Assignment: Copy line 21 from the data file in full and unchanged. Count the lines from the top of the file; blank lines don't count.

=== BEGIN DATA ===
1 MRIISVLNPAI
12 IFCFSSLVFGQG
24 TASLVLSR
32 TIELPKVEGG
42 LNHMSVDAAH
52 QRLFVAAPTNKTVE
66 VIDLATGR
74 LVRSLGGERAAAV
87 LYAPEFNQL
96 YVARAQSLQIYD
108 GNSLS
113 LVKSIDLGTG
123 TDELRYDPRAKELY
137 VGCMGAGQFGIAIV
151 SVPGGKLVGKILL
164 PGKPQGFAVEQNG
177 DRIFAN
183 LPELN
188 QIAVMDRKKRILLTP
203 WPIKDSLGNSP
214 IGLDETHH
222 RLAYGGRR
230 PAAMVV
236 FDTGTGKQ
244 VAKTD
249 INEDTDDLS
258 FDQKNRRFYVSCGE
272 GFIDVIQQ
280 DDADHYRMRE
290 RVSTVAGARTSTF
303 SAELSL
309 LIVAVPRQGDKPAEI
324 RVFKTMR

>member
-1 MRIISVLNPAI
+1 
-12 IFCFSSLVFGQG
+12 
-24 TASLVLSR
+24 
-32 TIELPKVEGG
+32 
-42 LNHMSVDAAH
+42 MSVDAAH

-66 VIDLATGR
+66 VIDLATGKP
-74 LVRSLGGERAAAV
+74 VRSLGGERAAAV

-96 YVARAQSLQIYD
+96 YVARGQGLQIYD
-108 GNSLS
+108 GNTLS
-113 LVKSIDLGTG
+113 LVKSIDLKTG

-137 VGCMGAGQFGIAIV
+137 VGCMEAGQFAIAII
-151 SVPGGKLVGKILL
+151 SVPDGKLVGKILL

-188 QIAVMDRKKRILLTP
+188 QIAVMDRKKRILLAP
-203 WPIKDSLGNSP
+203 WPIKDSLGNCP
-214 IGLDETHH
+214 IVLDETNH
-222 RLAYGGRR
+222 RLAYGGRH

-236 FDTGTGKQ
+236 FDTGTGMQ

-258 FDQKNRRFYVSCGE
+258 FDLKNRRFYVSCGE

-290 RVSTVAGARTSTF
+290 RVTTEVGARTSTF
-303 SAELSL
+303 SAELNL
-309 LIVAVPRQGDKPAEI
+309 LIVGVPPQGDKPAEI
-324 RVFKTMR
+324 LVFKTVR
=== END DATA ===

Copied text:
214 IGLDETHH